Monday, June 13, 2011
From the kitchen of One Perfect Bite...I know! I know! A person more high-minded than myself would have called this dish Zuppa Lombardi. I'm using its alternate name because it better expresses my humor at the end of this long and difficult week. Both computers have been scrubbed and are back in working order, but it took a full week, a team of techies and considerable coin to get them there. The virus was traced to a scam originating in Russia. It was detected by our internet provider, but notification came too late to do us any good. So, be forewarned and vigilant. Not everyone out there has your best interests at heart. Treasure your back-ups, make sure they are current and you'll spare yourself a world of grief should this gift from the East come your way.
I've come to love the word bastarda. It says nothing and it says it all. It also reminds me of an admonition from my father. When I completed university, he tucked a wallet-size insert into my graduation card. It said, "Don't let the bastards grind you down." On the back of it he had written his testament to my stubborn spirit, "They'll try, but the world is yours. They'll wear out before you wear down." I suspect he was very tired at the time he wrote that.
Zuppa Bastarda is a bean soup that has some history attached to it. There are two stories told of its origins. One, insists the soup was the creation of black shirted fascists in Mussolini's Italy. Their version of the soup was made with black beans, some say to reflect the darkness of their hearts. Another group insists the soup comes from Brescia, a city in Lombardi. They trace the soup back to 1740 and insist it should be made with white beans. They believe the first zuppa bastarda was the creation of a frugal peasant who, needing to feed her family, used the cooking liquid from white beans to soak stale Tuscan bread that she served as a soup to fill their hungry bellies. Interestingly, both recipes for the soup are nearly identical. The main ingredients are dry beans, stale bread and olive oil, and, surprisingly, the soup is not half bad. If you like hearty bean soups, I think you'll love this one. The recipe can also be adapted for use in a crock-pot. The crock-pot recipe can be found here. Here's how it's made stovetop.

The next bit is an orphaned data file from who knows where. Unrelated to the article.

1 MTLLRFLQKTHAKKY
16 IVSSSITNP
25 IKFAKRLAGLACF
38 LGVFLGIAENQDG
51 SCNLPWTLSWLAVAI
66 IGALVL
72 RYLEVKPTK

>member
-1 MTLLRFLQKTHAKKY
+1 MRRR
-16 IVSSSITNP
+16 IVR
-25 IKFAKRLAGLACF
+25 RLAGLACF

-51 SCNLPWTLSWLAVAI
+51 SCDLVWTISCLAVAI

Zuppa Bastarda...from the kitchen of One Perfect Bite
1 pound dried cannellini beans, soaked overnight in cold water
1 large white onion, chopped
3 teaspoons minced garlic
2 tablespoons finely chopped sage leaves + 5 whole fresh sage leaves, separated
8 slices stale or toasted Italian bread, rubbed with 1 large garlic clove
8 teaspoons Extra virgin olive oil
Shaved Parmesan cheese
1) Drain soaked beans and place in a large soup pot or Dutch oven and cover with 4 inches of fresh water. Add onion, sage leaves and garlic. Cover and cook over medium heat for 45 minutes or until beans are tender. Soup will be thick. Add salt, to taste.
2) Place bread in bowl and drizzle with extra virgin olive oil. Pour a ladleful of soup over bread. Dust with freshly ground black pepper and chopped sage and drizzle with extra virgin olive oil. Garnish with cheese. Serve hot. Yield: 8 servings.
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You might also enjoy these recipes:
White Bean and Vegetable Soup - Eat Good 4 Life
Easy Black Bean and Chorizo Soup - Stacey Snacks
Navy Bean Soup - A Blog About Food
White Bean Soup with Collards and Chorizo - Modern Comfort Food
Rosemary White Bean Soup - The Kitchenette
Tuscan and White Bean Soup - Cookery and Wivery
Three Bean Soup with Ham - OurLife in Food
Pinto Bean Soup - Eating Out Loud
Black Bean Soup - Simply Recipes
Tuscan Bean Soup - One Perfect Bite